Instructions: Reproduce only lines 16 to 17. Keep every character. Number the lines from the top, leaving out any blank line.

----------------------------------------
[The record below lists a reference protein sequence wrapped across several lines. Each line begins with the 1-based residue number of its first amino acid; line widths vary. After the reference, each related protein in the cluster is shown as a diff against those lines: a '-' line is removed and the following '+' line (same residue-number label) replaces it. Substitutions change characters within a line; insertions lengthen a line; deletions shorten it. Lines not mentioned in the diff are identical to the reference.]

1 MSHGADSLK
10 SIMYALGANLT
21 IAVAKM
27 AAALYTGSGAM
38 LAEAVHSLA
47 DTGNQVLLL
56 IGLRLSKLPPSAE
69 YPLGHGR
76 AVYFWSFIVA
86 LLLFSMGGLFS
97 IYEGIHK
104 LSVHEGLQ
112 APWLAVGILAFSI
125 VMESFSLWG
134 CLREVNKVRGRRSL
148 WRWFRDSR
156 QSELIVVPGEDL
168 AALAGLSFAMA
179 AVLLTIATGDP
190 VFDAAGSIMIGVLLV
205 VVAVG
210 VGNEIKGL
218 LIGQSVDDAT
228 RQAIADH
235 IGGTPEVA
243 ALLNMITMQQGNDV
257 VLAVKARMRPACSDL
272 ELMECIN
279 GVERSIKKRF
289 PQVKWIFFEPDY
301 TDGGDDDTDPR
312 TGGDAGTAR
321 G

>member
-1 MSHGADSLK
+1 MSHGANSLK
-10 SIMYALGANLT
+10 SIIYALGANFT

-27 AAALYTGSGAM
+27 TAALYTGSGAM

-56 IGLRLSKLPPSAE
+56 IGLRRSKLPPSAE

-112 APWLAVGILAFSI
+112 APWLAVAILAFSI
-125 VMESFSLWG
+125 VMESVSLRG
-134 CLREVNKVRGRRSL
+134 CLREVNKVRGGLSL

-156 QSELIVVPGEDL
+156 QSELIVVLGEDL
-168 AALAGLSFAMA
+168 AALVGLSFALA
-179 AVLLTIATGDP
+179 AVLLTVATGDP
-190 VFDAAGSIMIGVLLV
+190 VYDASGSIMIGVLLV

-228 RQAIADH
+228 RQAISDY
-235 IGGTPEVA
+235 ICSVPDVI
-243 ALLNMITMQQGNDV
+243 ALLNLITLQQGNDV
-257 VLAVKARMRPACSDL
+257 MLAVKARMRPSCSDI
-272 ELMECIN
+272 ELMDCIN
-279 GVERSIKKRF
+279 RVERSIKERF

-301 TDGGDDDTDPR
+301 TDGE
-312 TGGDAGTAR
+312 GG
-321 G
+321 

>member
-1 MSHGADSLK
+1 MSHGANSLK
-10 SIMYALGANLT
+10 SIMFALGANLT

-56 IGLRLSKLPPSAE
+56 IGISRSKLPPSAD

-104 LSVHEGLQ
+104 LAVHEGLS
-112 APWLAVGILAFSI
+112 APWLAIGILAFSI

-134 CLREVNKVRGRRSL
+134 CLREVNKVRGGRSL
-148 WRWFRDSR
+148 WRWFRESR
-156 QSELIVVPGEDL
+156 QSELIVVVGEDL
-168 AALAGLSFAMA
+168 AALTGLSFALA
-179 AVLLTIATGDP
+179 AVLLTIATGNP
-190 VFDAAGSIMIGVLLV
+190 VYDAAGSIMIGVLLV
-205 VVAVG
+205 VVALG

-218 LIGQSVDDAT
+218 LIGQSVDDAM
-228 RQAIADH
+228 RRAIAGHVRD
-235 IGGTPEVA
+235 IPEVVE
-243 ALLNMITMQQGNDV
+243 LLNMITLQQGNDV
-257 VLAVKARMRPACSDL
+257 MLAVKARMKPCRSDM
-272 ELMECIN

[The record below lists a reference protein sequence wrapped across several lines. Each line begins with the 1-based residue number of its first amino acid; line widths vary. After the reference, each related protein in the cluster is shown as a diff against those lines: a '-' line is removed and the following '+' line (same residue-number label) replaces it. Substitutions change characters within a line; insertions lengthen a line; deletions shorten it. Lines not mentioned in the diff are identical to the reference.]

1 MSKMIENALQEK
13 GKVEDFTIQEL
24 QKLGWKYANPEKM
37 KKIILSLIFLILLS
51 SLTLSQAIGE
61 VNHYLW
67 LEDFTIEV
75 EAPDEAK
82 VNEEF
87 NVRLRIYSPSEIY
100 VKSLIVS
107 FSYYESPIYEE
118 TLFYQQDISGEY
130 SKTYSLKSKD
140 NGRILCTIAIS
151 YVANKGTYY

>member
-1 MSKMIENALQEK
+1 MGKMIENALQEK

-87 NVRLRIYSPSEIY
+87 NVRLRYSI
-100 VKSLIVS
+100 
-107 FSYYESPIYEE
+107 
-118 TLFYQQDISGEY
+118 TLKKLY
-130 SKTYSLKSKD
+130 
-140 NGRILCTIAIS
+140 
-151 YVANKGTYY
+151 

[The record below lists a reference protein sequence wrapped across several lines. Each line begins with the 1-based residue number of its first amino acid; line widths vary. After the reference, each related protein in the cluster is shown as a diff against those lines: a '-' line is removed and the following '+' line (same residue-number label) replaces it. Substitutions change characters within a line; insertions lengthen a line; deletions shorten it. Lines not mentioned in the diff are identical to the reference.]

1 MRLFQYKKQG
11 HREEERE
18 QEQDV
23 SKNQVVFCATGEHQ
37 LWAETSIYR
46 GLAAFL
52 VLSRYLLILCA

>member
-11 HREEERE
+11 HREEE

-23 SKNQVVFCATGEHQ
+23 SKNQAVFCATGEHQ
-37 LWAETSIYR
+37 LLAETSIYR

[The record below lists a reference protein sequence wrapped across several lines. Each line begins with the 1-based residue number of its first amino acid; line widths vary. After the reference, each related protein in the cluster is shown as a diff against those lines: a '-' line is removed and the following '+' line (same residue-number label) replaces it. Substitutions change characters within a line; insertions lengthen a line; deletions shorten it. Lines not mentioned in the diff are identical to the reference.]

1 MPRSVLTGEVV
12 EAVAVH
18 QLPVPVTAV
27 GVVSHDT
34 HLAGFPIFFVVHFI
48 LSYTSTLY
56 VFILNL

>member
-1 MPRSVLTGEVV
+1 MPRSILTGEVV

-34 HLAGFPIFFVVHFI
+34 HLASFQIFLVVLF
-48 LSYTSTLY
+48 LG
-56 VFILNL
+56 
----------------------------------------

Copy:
134 CLREVNKVRGRRSL
148 WRWFRDSR